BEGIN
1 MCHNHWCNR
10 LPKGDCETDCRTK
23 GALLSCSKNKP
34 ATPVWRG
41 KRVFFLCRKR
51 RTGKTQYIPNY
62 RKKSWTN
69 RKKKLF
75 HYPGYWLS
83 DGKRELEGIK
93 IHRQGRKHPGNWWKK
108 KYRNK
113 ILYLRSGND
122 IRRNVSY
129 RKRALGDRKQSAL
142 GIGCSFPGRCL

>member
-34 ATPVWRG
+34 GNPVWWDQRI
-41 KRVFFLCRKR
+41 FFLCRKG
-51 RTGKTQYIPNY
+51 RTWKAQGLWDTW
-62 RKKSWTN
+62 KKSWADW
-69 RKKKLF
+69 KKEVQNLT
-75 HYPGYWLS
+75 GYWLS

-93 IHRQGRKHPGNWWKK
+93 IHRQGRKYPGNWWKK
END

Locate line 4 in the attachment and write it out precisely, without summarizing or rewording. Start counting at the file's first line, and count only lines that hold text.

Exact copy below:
34 ATPVWRG